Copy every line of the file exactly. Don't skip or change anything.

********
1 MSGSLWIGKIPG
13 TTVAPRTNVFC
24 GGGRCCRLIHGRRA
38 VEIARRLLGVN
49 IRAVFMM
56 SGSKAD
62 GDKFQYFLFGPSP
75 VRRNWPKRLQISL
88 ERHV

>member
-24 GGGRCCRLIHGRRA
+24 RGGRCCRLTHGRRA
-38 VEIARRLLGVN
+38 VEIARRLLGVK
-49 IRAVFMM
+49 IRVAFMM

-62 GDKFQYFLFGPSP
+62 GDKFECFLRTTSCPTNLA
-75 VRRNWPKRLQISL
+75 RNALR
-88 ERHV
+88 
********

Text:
1 MSGSLWIGKIPG
13 TTVAPRTNVFC
24 GGGRCCRLIHGRRA
38 VEIARRLLGVN
49 IRAVFMM
56 SGSKAD
62 GDKFQYFLFGPSP
75 VRRNWPKRLQISL
88 ERHV

>member
-24 GGGRCCRLIHGRRA
+24 RGGRCCRLTHGRRA
-38 VEIARRLLGVN
+38 VEIARRLLGVK
-49 IRAVFMM
+49 IRVAFMM

-62 GDKFQYFLFGPSP
+62 GDKFECFLRTTSCPTNLA
-75 VRRNWPKRLQISL
+75 RNALR
-88 ERHV
+88 